LAST week Sinn Féin Councillor for Magherafelt Séan Kerr temporarily withdrew a motion that would have seen the new signage for the new Greenvale Leisure Centre to have bi-lingual signage erected throughout the centre.
Speaking on the decision Cllr. Séan Kerr said: “It has been implied that we were somehow ‘forced’ to withdraw the motion. This is simply untrue. Being in the majority in the council we could, if we so wished, ‘force’ every motion that we desire through.
“However, with equality and fairness being cornerstones of Sinn Féin ethos and policy this is rather another good example of how we will seriously take onboard concerns of others in the council that are contrary to our wishes and give them fair consideration. For me, this is very much something to be proud of and a great example that Sinn Féin in majority can, and will, act on behalf of all our community.
“It is a shame that the motion has been delayed when the sole purpose of raising the issue at this time was to save rate payers money. With the Irish Language Policy fully expected to be ratified in the near future there should then be no objection, technical or otherwise, to this motion being carried. This is evident in that the agreement has now been reached that only minimal signage will be erected, for health and safety necessity.
“So there will now have to be retrospective work carried out which could have been done in the first instance. I think that perhaps others in the council should consider their motivation and instead of resisting equality and positive change at the rate payers expense look at making some positive contribution. It is a pity that some members of the council allowed their petty prejudices to get in the way of what is a sensible motion.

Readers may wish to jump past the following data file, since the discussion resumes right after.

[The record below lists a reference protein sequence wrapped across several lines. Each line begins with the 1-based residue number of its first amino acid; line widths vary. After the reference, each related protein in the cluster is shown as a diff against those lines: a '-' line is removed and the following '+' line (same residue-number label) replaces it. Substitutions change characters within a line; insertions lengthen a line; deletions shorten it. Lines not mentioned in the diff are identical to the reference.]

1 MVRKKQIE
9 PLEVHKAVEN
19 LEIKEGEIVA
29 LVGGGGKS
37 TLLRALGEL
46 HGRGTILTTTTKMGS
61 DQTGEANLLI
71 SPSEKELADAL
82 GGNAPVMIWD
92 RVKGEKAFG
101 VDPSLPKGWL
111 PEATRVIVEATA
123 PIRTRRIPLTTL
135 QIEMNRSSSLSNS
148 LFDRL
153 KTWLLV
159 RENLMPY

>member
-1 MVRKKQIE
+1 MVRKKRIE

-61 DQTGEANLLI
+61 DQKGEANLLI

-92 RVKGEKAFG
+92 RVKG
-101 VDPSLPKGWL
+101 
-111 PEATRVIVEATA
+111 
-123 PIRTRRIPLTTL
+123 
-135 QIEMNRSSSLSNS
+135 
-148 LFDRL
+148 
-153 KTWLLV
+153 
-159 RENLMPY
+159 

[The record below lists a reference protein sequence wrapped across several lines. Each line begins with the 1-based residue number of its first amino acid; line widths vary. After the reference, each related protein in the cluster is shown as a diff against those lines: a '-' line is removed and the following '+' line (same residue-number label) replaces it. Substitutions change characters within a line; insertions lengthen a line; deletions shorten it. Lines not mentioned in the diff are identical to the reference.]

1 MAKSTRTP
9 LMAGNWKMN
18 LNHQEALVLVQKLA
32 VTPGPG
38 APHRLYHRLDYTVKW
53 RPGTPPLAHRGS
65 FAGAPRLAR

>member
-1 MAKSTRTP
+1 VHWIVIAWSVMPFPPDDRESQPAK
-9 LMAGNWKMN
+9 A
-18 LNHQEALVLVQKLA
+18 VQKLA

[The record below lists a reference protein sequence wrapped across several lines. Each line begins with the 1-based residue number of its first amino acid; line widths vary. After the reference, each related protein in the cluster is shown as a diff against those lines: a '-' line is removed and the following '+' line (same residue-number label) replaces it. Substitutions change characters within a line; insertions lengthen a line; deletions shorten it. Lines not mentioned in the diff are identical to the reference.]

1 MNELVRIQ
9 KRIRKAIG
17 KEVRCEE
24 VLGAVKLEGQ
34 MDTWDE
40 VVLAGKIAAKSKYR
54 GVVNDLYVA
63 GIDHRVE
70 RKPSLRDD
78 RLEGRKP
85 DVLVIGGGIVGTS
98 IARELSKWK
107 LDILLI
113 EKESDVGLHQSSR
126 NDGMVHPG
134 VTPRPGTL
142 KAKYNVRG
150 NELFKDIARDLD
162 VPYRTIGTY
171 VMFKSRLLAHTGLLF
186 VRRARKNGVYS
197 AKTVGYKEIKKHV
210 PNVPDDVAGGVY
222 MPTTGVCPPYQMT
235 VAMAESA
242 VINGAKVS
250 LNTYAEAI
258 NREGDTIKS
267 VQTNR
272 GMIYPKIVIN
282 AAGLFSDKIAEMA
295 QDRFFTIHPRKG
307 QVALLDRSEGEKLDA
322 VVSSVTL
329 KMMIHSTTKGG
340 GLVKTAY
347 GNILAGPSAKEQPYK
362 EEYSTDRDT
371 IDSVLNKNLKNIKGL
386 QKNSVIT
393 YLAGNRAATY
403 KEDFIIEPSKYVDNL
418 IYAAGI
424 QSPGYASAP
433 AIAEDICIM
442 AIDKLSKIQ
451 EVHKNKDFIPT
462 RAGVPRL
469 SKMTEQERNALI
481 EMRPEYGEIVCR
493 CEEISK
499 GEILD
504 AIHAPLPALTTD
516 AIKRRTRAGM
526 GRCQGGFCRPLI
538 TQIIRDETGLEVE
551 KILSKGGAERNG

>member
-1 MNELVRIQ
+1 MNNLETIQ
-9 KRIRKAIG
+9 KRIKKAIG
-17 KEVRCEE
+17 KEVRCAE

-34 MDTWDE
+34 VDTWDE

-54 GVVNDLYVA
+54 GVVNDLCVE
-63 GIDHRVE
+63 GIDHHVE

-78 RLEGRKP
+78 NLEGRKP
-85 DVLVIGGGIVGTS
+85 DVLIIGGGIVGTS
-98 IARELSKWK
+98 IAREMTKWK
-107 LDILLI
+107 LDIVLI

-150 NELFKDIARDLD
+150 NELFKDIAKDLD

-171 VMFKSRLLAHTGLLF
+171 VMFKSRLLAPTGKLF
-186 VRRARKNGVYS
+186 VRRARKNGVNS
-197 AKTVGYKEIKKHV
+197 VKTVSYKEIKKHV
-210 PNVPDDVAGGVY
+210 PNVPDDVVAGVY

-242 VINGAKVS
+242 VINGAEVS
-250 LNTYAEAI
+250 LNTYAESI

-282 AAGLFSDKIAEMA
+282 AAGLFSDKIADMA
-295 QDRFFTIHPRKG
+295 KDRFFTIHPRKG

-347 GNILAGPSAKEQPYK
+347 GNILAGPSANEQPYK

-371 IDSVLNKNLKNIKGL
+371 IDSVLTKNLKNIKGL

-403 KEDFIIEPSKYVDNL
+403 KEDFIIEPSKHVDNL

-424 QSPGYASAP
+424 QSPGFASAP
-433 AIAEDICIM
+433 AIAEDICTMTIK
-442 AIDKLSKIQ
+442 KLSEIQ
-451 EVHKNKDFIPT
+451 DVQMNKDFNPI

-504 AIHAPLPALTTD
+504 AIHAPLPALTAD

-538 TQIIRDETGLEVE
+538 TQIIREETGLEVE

“What was even more worrying on the night was the attitude of the SDLP, who said that they were in favour of the use of the Irish language as long as it was used ‘properly’. It would appear then that some people have not moved away from the failed policy of the Northern Ireland Office in the eighties when funding was removed from Irish language organisations because they had republicans as members.
“I asked the SDLP on the night to clarify what the ‘proper’ use of the Irish language meant and I, as yet, await a reply. As a fluent Irish speaker I can attest to the proper grammatical and syntactical use of the language so I can only presume that the SDLP were referring to what they would describe as the political use of the language. Rather than republicans it has been the reactionary forces of the British government, unionists and the SDLP who have politicised the language by accusing republicans of hijacking it.
“The European Charter for Minority Languages places an onus on local authorities here to pro-actively promote Irish, and Magherafelt Council is no exception. I merely ask that we adhere to this.”
Responding to the Sinn Feinn councillor’s comments SDLP Councillor Jim Campbell said, “When joining the debate I asked SF to withdraw their motion because it wasn’t the right time for it.
“In addition to breaching equality legislation it could also have had serious legal implications and costs for the Council members supporting it . This could also have led to a lengthy delay in getting the pool opened.
“As far as the SDLP are concerned we felt the motion was pre-empting the outcome of the public consultation process and this was not the correct way to promote the Irish Language.
“By withdrawing their motion to seek legal advice perhaps SF saw some wisdom in our point albeit they have reacted a bit like the drowning man blaming his rescuers for throwing him in”.